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PSPB benchmark at Table Tennis Nationals

06 Jan 2014, 17:45 IST

Patna, Jan 6 (IANS) The pre-eminence of the Petroleum Sports Promotion Board (PSPB), men’s team title holders, will be under little threat when they take on rest of the 33 teams in fray for the Platinum Jubilee year AAI-Senior National Table Tennis Championships, getting underway at the Patliputra Indoor Stadium here from Tuesday.

The proof of the pudding is in the eating and the phrase aptly exemplifies the team work of PSPB, who hold sway over the Barna Ballack Cup for years in a row. The firepower in their arsenal is a further confirmation — Sharath Kamal, Soumyajit Ghosh, Anthony Amal Raj, Sanil Shetty and Harmeet Desai — of the solidity which most teams can only envy.

But PSPB cannot boast of such lavishness when it comes to Jayalakshmi Cup, which their women will try to wrest. In the last two years, beginning from the Lucknow nationals their women’s teams have lost the invincibility, surrendering to Maharashtra and Delhi, in that order. This is, indeed, a thorny issue for PSPB and they will want the team — comprising Madhurika Patkar, Pooja Sahasrabudhe, Shamini Kumaresan, Neha Aggarwal and Ankita Das — to sort out here.

Neha who helped Delhi win the team title for the first time at Raipur last year, will be turning out for PSPB and that is a big plus for the title aspirants. However, it does put Delhi in a vulnerable position and, in Neha’s absence, they will have to make do with a relatively weak team whose lone star performer is Manika Batra.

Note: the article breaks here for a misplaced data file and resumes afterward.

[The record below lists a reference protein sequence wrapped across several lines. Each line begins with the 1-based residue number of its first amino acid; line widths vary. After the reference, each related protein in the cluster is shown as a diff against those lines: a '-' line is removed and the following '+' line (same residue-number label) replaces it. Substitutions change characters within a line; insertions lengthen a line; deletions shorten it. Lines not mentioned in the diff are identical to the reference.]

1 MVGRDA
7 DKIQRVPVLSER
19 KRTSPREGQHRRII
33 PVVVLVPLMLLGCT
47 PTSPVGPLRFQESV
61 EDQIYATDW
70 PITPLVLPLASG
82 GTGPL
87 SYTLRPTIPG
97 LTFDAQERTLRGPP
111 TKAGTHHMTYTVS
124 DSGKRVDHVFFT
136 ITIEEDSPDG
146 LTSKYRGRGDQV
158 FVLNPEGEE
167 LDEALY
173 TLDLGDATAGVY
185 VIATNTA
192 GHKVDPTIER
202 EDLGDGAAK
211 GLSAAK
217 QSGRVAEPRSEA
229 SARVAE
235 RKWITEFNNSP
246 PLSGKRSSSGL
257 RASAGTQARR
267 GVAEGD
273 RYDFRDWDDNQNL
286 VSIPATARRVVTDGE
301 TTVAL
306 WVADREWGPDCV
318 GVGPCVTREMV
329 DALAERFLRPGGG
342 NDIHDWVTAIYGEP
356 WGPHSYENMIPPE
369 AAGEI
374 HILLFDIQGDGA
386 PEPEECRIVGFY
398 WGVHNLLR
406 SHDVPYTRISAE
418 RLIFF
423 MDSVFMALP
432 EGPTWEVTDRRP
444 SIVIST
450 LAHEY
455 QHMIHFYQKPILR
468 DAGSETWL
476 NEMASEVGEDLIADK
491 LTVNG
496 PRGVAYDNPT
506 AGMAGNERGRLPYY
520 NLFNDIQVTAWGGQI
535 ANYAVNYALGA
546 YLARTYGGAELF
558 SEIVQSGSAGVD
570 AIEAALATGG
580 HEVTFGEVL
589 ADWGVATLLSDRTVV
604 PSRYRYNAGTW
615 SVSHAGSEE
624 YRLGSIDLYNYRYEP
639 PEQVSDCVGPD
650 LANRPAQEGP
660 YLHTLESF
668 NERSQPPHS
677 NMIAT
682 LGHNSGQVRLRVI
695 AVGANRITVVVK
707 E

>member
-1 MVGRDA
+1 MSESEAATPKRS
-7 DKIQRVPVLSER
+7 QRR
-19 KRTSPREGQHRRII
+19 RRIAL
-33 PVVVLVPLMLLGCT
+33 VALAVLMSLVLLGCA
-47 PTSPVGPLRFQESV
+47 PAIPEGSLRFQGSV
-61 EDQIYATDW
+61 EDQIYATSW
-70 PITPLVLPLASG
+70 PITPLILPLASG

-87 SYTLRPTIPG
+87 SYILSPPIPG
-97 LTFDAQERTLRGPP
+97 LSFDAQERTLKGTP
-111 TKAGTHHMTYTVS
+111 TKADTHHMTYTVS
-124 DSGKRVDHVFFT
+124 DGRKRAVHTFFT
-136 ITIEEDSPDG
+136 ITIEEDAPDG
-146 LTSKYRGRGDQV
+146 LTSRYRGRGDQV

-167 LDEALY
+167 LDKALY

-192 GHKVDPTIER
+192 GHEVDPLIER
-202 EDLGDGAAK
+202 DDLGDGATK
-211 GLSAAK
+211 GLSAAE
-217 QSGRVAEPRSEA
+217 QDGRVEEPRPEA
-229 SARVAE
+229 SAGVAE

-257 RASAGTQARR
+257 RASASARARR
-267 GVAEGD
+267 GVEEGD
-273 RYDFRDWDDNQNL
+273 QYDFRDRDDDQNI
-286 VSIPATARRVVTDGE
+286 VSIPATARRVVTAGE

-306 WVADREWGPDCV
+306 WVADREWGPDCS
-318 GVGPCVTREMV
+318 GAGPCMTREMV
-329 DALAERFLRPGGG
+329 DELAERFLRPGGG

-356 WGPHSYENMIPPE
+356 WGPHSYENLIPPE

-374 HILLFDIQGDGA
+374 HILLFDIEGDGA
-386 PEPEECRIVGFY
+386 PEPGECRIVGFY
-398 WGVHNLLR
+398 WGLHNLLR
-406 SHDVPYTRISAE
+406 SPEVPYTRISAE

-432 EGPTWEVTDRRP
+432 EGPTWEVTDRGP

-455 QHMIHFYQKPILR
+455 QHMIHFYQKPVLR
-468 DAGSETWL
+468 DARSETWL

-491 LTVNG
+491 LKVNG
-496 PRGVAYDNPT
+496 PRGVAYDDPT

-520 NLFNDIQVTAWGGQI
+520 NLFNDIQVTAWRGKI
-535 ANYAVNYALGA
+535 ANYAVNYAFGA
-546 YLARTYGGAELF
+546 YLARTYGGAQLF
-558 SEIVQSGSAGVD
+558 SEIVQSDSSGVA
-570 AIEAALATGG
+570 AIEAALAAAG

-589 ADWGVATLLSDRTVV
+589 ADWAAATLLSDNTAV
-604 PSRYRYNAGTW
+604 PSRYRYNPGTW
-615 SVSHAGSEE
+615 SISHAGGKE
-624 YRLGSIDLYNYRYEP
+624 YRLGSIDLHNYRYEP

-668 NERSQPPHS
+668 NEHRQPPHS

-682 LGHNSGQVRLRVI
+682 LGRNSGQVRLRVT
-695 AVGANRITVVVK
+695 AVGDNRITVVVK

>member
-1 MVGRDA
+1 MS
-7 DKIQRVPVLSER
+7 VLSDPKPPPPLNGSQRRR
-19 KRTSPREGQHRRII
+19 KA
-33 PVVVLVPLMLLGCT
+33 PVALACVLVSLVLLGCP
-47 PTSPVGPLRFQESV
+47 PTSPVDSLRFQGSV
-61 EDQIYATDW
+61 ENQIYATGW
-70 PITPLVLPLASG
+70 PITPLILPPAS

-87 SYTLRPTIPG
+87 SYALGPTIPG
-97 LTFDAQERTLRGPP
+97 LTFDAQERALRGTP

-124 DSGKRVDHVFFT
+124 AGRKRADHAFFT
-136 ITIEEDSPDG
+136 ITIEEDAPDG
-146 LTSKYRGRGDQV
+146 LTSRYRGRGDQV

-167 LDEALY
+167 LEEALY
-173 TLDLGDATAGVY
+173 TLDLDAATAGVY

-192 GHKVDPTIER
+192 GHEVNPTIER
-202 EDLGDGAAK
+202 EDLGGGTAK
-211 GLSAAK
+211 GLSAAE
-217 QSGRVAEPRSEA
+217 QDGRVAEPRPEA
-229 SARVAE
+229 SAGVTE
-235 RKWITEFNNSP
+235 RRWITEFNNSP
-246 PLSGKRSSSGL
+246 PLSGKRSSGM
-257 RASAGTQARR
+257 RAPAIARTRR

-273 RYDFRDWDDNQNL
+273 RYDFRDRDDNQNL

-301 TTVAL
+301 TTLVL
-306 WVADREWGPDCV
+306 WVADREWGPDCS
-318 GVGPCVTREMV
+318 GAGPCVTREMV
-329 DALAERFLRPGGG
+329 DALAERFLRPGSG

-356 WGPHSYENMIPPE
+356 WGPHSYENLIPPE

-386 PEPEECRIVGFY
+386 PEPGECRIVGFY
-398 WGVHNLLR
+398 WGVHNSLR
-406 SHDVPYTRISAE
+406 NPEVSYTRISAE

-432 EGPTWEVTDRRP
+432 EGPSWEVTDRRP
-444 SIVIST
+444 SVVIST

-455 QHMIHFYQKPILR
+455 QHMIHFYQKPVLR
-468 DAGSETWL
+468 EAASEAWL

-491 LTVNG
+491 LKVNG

West Bengal men, who finished runners-up at Raipur, will once again have to be the bride’s maid despite having veteran Soumyadeep Roy, Sourav Saha, Sougata Sarkar, Aanirban Ghosh and Arjun Ghosh in their ranks. They can, at best, hope to reach the final. As for their women, they have a good bunch, led by Mouma Das and Mousmi Pal, but there is a big if about their team with Maharashtra, Tamil Nadu and Andhra Pradesh breathing down their neck.

Teams here have been divided into eight groups of four or five teams with the second stage, the knockout, beginning the second day, followed by semifinals and finals Thursday. The day will also see qualification matches in singles events.

All these are only side topics as compared to the main focus of the meet – who all are going to be selected for the Commonwealth Games at Glasgow (Scotland) and Asian Games at Incheon (South Korea) later this year. The selection committee members will be here, keenly watching players in action before they go into a huddle. They will pick five each in the men and women’s category.

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